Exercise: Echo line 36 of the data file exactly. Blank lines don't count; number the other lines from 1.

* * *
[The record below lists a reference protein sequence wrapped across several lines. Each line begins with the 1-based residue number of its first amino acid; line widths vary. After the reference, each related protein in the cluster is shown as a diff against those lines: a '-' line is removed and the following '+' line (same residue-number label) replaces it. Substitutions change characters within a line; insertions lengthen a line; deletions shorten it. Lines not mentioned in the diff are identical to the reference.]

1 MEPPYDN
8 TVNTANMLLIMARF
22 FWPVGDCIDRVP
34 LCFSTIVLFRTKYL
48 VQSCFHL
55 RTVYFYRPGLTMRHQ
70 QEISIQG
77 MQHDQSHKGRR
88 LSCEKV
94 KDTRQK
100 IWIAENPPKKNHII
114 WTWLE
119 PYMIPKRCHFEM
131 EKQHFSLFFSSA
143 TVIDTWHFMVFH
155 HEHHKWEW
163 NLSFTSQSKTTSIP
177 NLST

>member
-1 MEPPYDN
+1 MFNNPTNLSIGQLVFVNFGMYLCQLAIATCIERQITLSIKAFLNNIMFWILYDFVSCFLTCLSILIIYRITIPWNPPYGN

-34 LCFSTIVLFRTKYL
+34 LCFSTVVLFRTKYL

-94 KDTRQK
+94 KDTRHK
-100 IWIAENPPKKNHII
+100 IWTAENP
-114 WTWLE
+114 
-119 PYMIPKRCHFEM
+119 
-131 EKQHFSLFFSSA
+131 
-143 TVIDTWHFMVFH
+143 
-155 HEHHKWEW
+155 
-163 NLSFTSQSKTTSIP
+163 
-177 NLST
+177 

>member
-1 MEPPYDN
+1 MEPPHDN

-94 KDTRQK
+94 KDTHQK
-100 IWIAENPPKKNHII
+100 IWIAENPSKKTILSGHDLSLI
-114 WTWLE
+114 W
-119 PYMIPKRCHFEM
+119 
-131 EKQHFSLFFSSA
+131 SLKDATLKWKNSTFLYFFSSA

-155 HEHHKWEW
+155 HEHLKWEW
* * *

+143 